‘When the plot failed,’ my father continued, ‘Rumbold had to fly for his life, but he succeeded in giving his pursuers the slip and in making his way to the Lowlands. There he found that many enemies of the Government had gathered together. Repeated messages from England, especially from the western counties and from London, assured them that if they would but attempt an invasion they might rely upon help both in men and in money. They were, however, at fault for some time for want of a leader of sufficient weight to carry through so large a project; but now at last they have one, who is the best that could have been singled out – none other than the well-beloved Protestant chieftain James, Duke of Monnmouth, son of Charles II.’
‘Illegitimate son,’ I remarked.
‘That may or may not be. There are those who say that Lucy Walters was a lawful wife. Bastard or no, he holds the sound principles of the true Church, and he is beloved by the people. Let him appear in the West, and soldiers will rise up like the flowers in the spring time.’
He paused, and led me away to the farther end of the yard, for the workmen had begun to arrive and to cluster round the dipping trough.
‘Monmouth is coming over,’ he continued, ‘and he expects every brave Protestant man to rally to his standard. The Duke of Argyle is to command a separate expedition, which will set the Highlands of Scotland in a blaze. Between them they hope to bring the persecutor of the faithful on his knees. But I hear the voice of the man Saxon, and I must not let him say that I have treated him in a churlish fashion. Here is the letter, lad. Read it with care, and remember that when brave men are striving for their rights it is fitting that one of the old rebel house of Clarke should be among them.’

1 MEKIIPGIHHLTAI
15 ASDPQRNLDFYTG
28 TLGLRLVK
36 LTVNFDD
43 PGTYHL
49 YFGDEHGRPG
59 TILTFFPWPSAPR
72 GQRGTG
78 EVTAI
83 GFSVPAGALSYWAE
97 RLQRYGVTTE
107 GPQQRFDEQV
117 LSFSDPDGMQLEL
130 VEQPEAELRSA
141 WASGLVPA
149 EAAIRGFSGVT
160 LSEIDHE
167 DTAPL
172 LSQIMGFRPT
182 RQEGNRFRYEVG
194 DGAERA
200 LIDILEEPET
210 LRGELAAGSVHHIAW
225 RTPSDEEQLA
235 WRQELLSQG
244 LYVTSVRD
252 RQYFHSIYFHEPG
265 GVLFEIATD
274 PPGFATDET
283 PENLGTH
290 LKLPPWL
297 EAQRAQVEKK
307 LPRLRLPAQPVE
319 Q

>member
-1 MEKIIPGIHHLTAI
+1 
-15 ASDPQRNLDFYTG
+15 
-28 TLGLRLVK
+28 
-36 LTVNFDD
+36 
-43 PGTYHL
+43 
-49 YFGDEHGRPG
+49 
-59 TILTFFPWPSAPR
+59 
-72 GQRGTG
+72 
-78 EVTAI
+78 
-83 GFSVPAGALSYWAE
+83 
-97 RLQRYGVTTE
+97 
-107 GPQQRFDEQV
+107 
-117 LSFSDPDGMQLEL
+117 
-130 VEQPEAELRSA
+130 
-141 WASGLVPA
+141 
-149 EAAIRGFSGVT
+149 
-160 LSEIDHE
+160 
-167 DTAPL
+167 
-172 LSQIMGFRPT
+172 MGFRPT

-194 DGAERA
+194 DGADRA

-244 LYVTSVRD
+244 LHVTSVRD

I took the letter, and wandering off into the fields, I settled myself under a convenient tree, and set myself to read it. This yellow sheet which I now hold in my hand is the very one which was brought by Decimus Saxon, and read by me that bright May morning under the hawthorn shade. I give it to you as it stands;
‘To my friend and companion in the cause of the Lord, Joseph Clarke. – Know, friend, that aid and delivery is coming upon Israel, and that the wicked king and those who uphold him shall be smitten and entirely cast down, until their place in the land shall know them no more. Hasten, then, to testify to thy own faith, that in the day of trouble ye be not found wanting.
‘It has chanced from time to time that many of the suffering Church, both from our own land and from among the Scots, have assembled in this good Lutheran town of Amsterdam, until enough are gathered together to take a good work in hand. For amongst our own folk there are my Lord Grey of Wark, Wade, Dare of Taunton, Ayloffe, Holmes, Hollis, Goodenough, and others whom thou shalt know. Of the Scots there are the Duke of Argyle, who has suffered sorely for the Covenant, Sir Patrick Hume, Fletcher of Saltoun, Sir John Cochrane, Dr. Ferguson, Major Elphinstone, and others. To these we would fain have added Locke and old Hal Ludlow, but they are, as those of the Laodicean Church, neither cold nor warm.
‘It has now come to pass, however, that Monmouth, who has long lived in dalliance with the Midianitish woman known by the name of Wentworth, has at last turned him to higher things, and has consented to make a bid for the crown. It was found that the Scots preferred to follow a chieftain of their own, and it has therefore been determined that Argyle – M’Callum More, as the breechless savages of Inverary call him – shall command a separate expedition landing upon the western coast of Scotland. There he hopes to raise five thousand Campbells, and to be joined by all the Covenanters and Western Whigs, men who would make troops of the old breed had they but God-fearing officers with an experience of the chance of fields and the usages of war. With such a following he should be able to hold Glasgow, and to draw away the King’s force to the north. Ayloffe and I go with Argyle. It is likely that our feet may be upon Scottish ground before thy eyes read these words.